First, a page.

In an interview to German public broadcasters ARD Tagesthemen and Deutsche Welle, the French President Emmanuel Macron presented his EU reform agenda as the precondition for a strong Europe.
Macron expressed “a lot of hope” that Germany and France can agree to a common reform agenda for a more “sovereign,” “united” and “democratic” union.
President Macron is in Germany to receive the Charlemagne Prize in Aachen, but also in the aftermath of President Trump’s withdrawal from the Iran nuclear deal. In that context, Macron’s recognition for “his vision of a new Europe” in Aachen is perfectly timed, despite the pushback against his reform agenda, within the ranks of Chancellor Merkel’s Christian Democrats (CDU/CSU).
A recent poll suggests that German conservative backbenchers may be losing this political debate.
Anti-Federalist sentiment in Germany
Although the Charlemagne Prize Board of Directors focuses on Macron’s vision for a Europe that stands against isolationism and nationalism, critics in Germany fear Macron’s views of “solidarity.”
Ahead of the EU Summit in June, Macron’s stated priority is to defend the Eurozone against the next financial crisis. Germany seems reluctant to concede to any proposal that requires debt mutualization or social transfers, although it is willing to pick up its own share of budget contributions.
Peculiarly for the Franco-German axis, the emerging disagreement is framed as a conflict between an intergovernmental and a federalist approach to the EU, in which Germany opposes federalism.
The problem is not security or President Macron’s calls for an EU rapid reaction force that has been on the table for years. The problem is money.
Critics of the Macron reform agenda in Germany see calls for a Eurozone finance minister, a budget, a banking union, a parliament, investment and social transfer policy tools as violating German sovereignty. Merkel’s conservative hardliners, both in the CDU and the Bavarian CSU, are reluctant to accept a eurozone finance minister, managing a “federal budget,” mostly paid for by German taxpayers.
Commenting on President Macron’s address to the European Parliament in April, Alexander Dobrint, of the Bavarian CSU, clearly objected to the idea of a Eurozone finance minister. In the past, the Bavarian CSU has frequently objected to the redistribution between the German south (i.e. Bavaria) and states with a deficit, including Berlin. A big part of conservative Germany does not want to pick up the bill of a strong Europe.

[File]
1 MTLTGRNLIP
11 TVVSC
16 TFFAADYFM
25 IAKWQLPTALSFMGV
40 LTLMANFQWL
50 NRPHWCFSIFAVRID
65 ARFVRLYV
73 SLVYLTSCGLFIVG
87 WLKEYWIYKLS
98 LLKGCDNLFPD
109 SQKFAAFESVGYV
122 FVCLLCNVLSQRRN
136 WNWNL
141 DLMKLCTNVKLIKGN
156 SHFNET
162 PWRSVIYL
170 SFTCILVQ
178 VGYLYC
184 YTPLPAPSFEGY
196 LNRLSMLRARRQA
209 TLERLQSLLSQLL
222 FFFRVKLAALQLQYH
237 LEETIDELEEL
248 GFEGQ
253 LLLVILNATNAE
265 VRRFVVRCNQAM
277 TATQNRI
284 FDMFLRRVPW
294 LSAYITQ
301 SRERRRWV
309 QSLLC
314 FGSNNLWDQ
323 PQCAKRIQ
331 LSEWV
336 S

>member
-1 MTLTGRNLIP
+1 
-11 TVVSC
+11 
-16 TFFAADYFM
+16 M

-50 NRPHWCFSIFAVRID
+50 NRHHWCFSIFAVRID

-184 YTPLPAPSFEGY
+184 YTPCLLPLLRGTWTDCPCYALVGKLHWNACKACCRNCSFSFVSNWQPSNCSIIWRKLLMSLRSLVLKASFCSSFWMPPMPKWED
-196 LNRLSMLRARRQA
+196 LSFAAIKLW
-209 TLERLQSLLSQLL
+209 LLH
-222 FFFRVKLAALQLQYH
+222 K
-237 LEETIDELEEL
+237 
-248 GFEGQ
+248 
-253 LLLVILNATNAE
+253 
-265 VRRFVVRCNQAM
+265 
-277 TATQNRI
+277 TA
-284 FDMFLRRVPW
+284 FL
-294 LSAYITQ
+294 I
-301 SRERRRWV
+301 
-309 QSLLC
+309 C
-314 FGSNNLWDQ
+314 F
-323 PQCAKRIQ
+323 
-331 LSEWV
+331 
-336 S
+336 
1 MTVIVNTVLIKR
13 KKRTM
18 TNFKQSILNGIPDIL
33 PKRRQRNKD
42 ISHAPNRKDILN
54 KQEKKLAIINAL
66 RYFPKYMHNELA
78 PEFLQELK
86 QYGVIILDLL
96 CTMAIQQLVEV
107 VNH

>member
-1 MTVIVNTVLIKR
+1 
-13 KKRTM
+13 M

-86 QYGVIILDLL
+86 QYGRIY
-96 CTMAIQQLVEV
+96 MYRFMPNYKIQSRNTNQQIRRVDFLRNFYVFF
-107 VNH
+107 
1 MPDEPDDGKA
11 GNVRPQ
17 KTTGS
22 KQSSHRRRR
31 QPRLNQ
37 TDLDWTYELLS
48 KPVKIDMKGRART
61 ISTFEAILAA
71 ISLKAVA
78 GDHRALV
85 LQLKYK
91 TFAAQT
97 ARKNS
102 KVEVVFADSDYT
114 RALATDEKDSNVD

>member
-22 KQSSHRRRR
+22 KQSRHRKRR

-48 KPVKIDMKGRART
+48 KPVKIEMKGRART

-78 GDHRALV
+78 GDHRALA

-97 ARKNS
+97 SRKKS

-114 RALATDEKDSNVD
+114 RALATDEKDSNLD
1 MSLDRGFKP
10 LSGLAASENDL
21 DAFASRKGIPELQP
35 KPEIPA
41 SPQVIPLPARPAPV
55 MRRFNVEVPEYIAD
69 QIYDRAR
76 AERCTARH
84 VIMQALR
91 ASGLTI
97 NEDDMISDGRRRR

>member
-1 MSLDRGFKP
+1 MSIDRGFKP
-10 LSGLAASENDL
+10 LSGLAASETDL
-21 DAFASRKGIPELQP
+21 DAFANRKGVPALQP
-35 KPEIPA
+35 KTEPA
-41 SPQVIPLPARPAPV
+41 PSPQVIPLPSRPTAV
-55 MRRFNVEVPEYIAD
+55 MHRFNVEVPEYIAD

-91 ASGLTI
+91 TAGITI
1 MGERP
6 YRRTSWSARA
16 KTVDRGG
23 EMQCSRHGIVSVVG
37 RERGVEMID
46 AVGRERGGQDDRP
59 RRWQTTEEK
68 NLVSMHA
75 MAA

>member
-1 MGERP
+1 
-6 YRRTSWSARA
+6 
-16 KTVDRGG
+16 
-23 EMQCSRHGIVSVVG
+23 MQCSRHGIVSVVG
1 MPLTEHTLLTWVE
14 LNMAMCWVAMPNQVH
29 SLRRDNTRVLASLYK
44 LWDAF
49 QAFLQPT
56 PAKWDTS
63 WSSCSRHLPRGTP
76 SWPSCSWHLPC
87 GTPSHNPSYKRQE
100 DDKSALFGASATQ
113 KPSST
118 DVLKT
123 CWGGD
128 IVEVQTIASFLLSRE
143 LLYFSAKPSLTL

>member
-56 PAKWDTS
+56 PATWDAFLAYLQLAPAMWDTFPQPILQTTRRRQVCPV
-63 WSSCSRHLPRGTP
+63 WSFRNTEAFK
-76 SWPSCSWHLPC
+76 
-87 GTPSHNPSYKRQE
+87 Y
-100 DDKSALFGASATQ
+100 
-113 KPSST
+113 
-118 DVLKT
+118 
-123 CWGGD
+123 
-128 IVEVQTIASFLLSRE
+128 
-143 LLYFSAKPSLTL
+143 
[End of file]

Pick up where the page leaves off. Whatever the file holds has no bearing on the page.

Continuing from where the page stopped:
Needless to say that some members states, including Ireland, the Netherlands, Hungary, Luxembourg, Malta and Cyprus are not thrilled about the prospect of tax policy “harmonization.”
Timing and charm offensive
President Trump is undermining the certainty of a Euro-Atlantic community and is making the Franco-German leadership of Europe appear more necessary than ever before. Trump’s withdrawal from the Paris agreement, the Iran deal and the prospect of a trade war suggests German needs Europe. And without French cooperation, Berlin cannot do much, especially in view of Brexit.
Public opinion is turning towards Macron’s way.
A majority of Germans support Macron’s reform agenda, according to an ARD poll published on Wednesday. 82% of those surveyed see the need for EU reforms, although 48% see his economic agenda as going “too far.” What is clear is that the US is Europe’s third most reliable partner (25%), with Russia (30%) being a distant second to France (90%).
Clearly, President Macron has political leverage in Germany but has yet to win the economic argument. 53% of Germans are willing to see national sovereignty ceded to Brussels and 58% want Angela Merkel to facilitate this process. The , of course, course is that public opinion is more volatile than party factions. It is unclear whether Chancellor Merkel can count on public opinion to bolster President Macron’s chances to win the day in Brussels.